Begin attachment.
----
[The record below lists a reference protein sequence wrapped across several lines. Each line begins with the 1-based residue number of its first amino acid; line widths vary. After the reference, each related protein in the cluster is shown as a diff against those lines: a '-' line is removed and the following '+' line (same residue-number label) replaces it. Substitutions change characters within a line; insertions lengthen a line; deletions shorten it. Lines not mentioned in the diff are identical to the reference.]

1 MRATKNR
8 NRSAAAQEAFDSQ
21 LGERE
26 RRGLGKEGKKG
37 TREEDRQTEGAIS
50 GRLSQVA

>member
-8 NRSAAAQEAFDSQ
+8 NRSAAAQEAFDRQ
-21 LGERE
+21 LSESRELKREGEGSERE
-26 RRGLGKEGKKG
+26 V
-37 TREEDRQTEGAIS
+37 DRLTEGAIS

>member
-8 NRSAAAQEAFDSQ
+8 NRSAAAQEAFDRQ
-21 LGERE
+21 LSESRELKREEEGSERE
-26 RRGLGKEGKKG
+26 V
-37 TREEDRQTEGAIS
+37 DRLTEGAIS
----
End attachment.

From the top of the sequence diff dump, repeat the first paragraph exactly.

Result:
[The record below lists a reference protein sequence wrapped across several lines. Each line begins with the 1-based residue number of its first amino acid; line widths vary. After the reference, each related protein in the cluster is shown as a diff against those lines: a '-' line is removed and the following '+' line (same residue-number label) replaces it. Substitutions change characters within a line; insertions lengthen a line; deletions shorten it. Lines not mentioned in the diff are identical to the reference.]